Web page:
TYPES OF GOVERNMENT
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A government is the organization, or agency
through which a political unit exercises its
authority, controls and administers public
policy, and directs and controls the actions
of its members or subjects.
Typically, the term "government" refers to
the civil government of a sovereign state
which can be either local, national, or
international. However, commercial, academic,
religious, or other formal organizations are
also governed by internal bodies. Such bodies
may be called boards of directors, managers,
or governors or they may be known as the
administration (as in schools) or councils of
elders (as in forest). The size of governments
can vary by region or purpose.
Growth of an organization advances the complexity
of its government, therefore small towns or
small-to-medium privately operated enterprises
will have fewer officials than typically larger
organizations such as multinational corporations
which tend to have multiple interlocking,
hierarchical layers of administration and
governance. As complexity increases and the
nature of governance becomes more complicated,
so does the need for formal policies and
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a political philosophy which considers
the state to be unnecessary, harmful,
or otherwise undesirable, and favors
instead a stateless society.
Authoritarian governments are characterized
by an emphasis on the authority of the state
in a republic or union. It is a political
system controlled by nonelected rulers who
usually permit some degree of individual
Communism is a sociopolitical structure that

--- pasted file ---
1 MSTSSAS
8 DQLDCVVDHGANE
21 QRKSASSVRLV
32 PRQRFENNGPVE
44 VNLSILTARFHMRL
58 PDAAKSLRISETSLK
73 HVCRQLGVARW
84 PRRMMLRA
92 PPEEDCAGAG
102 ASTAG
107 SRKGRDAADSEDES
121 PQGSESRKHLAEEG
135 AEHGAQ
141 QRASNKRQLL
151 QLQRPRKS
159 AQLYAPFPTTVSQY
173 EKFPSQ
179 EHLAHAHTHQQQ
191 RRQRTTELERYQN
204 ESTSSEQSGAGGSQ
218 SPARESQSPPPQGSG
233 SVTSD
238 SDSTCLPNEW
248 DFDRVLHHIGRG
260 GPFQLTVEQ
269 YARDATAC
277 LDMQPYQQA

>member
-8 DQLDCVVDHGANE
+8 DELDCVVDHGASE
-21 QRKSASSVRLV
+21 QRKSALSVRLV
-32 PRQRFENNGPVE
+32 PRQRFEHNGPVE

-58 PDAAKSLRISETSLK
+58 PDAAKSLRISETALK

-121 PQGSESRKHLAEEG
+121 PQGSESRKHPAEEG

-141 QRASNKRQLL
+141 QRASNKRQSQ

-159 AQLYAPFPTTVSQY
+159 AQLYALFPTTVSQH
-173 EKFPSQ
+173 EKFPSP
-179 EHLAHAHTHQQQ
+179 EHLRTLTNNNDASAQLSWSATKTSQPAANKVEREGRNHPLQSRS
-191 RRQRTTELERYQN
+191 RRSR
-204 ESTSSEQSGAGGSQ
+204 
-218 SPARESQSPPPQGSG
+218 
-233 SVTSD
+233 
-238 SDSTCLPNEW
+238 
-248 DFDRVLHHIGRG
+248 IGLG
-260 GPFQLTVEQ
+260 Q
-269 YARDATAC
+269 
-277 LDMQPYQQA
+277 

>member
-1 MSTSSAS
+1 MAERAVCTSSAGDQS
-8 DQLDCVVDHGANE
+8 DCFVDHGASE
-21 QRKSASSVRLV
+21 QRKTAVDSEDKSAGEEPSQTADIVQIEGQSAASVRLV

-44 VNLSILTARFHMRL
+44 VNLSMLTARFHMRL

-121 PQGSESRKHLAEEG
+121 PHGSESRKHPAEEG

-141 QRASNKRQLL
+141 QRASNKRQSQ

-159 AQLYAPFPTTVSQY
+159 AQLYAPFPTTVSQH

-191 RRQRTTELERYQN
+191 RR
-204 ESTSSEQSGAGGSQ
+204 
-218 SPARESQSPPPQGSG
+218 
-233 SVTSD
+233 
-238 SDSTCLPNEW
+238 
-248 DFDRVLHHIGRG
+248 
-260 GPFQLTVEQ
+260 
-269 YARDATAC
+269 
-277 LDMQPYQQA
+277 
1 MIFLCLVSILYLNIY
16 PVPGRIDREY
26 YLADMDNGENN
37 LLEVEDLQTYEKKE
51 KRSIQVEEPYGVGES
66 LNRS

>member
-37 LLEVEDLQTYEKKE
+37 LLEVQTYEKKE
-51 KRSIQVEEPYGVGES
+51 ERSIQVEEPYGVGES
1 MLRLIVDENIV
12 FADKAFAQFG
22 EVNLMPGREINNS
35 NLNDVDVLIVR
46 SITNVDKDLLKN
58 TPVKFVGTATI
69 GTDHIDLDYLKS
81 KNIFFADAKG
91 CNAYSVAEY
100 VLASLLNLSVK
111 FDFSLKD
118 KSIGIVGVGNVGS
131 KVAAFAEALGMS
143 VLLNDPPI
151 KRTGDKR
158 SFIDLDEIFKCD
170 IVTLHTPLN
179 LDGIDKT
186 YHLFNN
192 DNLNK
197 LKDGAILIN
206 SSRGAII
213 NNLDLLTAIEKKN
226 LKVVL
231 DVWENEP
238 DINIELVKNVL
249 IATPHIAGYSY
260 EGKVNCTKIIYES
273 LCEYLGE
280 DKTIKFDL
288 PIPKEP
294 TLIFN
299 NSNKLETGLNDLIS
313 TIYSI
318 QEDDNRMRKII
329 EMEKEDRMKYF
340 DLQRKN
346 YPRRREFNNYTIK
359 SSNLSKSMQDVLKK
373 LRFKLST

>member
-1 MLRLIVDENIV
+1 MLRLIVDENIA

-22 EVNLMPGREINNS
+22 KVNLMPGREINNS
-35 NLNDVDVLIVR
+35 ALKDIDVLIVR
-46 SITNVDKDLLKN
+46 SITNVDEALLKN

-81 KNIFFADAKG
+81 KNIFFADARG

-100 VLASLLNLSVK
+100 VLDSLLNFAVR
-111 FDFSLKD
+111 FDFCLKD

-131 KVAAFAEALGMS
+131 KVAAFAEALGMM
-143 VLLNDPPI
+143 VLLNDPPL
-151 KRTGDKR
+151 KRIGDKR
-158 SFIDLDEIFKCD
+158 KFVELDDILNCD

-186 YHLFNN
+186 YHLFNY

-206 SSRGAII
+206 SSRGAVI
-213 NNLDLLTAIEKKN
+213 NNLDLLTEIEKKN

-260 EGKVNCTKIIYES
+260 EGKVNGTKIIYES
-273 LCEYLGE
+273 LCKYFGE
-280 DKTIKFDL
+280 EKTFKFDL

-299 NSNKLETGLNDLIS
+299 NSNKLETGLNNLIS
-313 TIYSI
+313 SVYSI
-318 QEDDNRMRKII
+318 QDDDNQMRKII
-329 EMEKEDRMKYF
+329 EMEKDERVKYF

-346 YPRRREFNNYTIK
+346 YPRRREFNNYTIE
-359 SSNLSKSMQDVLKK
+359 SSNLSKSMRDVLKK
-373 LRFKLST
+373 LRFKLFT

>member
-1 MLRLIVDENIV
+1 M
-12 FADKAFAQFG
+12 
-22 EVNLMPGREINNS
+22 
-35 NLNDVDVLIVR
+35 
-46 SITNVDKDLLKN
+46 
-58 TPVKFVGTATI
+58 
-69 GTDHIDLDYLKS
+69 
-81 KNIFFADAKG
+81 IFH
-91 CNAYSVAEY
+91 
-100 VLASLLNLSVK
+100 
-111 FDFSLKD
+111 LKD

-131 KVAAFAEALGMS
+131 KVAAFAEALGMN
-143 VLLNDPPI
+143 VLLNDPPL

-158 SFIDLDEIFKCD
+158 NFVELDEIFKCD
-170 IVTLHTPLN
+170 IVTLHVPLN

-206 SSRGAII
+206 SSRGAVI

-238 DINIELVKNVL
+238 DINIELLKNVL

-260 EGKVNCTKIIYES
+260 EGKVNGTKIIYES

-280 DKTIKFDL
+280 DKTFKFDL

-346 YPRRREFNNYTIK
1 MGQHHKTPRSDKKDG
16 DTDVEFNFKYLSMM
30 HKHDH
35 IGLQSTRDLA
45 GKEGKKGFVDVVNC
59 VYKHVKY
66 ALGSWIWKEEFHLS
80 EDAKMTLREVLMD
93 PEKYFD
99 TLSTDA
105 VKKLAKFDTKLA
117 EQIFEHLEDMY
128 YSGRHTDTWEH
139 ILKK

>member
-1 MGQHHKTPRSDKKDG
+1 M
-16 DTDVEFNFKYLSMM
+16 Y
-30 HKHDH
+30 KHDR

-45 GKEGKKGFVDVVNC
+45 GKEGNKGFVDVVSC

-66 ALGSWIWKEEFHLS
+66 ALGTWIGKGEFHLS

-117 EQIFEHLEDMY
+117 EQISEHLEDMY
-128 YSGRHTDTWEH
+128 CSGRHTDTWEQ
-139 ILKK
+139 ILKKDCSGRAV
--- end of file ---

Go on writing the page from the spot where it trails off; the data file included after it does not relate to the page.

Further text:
aims for a classless and stateless society
with the communal ownership of property.
A government that has a monarch, but one
whose powers are limited by law or by a
Example: United Kingdom.
A government whose powers are limited by
law or a formal constitution, and chosen
by a vote amongst at least some sections
of the populace (Ancient Sparta was in its
own terms a republic, though most inhabitants
were disenfranchised; The early United States
was a republic, but the large numbers of
slaves and women did not have the vote).
Republics which exclude sections of the
populace from participation will typically
claim to represent all citizens (by defining
people without the vote as "non-citizens").
Rule by a government (usually a Constitutional
Republic or Constitutional Monarchy) chosen by
election where most of the populace are
enfranchised. The key distinction between a
democracy and other forms of constitutional
government is usually taken to be that the
right to vote is not limited by a person's
wealth or race (the main qualification for
enfranchisement is usually having reached a
A Democratic government is, therefore, one
supported (at least at the time of the
election) by a majority of the populace
(provided the election was held fairly). A
"majority" may be defined in different ways.
There are many "power-sharing" (usually in
countries where people mainly identify
themselves by race or religion) or
"electoral-college" or "constituency" systems
where the government is not chosen by a simple
Rule by an individual who has full power
over the country. The term may refer to
a system where the dictator came to power,
and holds it, purely by force - but it also
includes systems where the dictator first
came to power legitimately but then was able
to amend the constitution so as to, in effect,
gather all power for themselves.
Rule by an individual who has inherited the
role and expects to bequeath it to their heir.
Rule by a small group of people who share
similar interests or family relations.
A government composed of the wealthy class.
Any of the forms of government listed here
can be plutocracy. For instance, if all of
the voted representatives in a republic are
wealthy, then it is a republic and a
Rule by a religious elite.
Totalitarian governments regulate nearly
every aspect of public and private life.
A legalistic government enforces the law
with rewards to those who obey the laws
and harsh punishments to people who go
against the law.
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According to supporters of government, the
fundamental purpose of government is the
maintenance of basic security and public
order. The philosopher Thomas Hobbes
reasoned that people were rational animals
and thus saw submission to a government
dominated by a sovereign as preferable to
According to Hobbes, people in a community
create and submit to government for the
purpose of establishing for themselves
safety and public order.
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